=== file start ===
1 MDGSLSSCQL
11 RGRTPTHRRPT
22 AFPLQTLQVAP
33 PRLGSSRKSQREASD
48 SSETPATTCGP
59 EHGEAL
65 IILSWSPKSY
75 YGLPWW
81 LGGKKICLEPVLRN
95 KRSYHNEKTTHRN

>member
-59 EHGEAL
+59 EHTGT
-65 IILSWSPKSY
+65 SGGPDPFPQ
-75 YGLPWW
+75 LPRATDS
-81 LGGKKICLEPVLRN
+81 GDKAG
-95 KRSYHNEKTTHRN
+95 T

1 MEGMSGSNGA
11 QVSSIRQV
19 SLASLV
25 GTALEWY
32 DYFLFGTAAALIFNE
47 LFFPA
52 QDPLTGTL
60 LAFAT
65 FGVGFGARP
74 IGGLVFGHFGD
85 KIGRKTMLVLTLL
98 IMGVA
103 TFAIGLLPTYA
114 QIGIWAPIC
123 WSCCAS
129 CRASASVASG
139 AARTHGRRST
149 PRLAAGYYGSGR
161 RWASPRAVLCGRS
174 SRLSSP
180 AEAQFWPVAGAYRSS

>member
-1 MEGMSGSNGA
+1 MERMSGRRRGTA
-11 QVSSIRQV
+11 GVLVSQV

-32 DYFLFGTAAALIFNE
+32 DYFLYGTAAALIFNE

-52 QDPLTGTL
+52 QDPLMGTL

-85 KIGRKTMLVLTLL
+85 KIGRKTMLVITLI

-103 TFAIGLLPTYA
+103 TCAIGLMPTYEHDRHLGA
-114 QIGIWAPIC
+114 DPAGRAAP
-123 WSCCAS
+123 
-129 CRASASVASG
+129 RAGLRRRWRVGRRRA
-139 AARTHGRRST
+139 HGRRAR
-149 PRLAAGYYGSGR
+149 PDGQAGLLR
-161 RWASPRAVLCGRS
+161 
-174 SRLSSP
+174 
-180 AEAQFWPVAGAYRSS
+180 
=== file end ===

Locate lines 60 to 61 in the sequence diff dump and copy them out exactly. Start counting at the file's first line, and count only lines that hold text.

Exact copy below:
-129 CRASASVASG
+129 RAGLRRRWRVGRRRA